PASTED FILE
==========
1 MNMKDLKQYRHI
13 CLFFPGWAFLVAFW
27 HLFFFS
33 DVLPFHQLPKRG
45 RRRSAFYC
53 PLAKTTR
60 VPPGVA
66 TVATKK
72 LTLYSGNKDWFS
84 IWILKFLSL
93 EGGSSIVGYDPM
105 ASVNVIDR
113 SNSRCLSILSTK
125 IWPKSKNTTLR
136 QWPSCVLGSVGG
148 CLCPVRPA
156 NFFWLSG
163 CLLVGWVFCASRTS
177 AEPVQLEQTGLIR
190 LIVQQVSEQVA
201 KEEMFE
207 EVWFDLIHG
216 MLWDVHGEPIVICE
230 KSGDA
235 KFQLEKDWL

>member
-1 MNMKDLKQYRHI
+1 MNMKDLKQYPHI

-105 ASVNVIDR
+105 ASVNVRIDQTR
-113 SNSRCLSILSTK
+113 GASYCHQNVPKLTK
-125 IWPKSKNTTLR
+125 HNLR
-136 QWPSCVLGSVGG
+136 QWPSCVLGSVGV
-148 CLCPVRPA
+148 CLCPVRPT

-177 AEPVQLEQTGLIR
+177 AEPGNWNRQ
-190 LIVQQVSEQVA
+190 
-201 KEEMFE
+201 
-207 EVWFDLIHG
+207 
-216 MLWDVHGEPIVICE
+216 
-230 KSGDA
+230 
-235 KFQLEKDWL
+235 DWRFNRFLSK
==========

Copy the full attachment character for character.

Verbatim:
1 MNMKDLKQYRHI
13 CLFFPGWAFLVAFW
27 HLFFFS
33 DVLPFHQLPKRG
45 RRRSAFYC
53 PLAKTTR
60 VPPGVA
66 TVATKK
72 LTLYSGNKDWFS
84 IWILKFLSL
93 EGGSSIVGYDPM
105 ASVNVIDR
113 SNSRCLSILSTK
125 IWPKSKNTTLR
136 QWPSCVLGSVGG
148 CLCPVRPA
156 NFFWLSG
163 CLLVGWVFCASRTS
177 AEPVQLEQTGLIR
190 LIVQQVSEQVA
201 KEEMFE
207 EVWFDLIHG
216 MLWDVHGEPIVICE
230 KSGDA
235 KFQLEKDWL

>member
-1 MNMKDLKQYRHI
+1 MNMKDLKQYPHI

-105 ASVNVIDR
+105 ASVNVRIDQTR
-113 SNSRCLSILSTK
+113 GASYCHQNVPKLTK
-125 IWPKSKNTTLR
+125 HNLR
-136 QWPSCVLGSVGG
+136 QWPSCVLGSVGV
-148 CLCPVRPA
+148 CLCPVRPT

-177 AEPVQLEQTGLIR
+177 AEPGNWNRQ
-190 LIVQQVSEQVA
+190 
-201 KEEMFE
+201 
-207 EVWFDLIHG
+207 
-216 MLWDVHGEPIVICE
+216 
-230 KSGDA
+230 
-235 KFQLEKDWL
+235 DWRFNRFLSK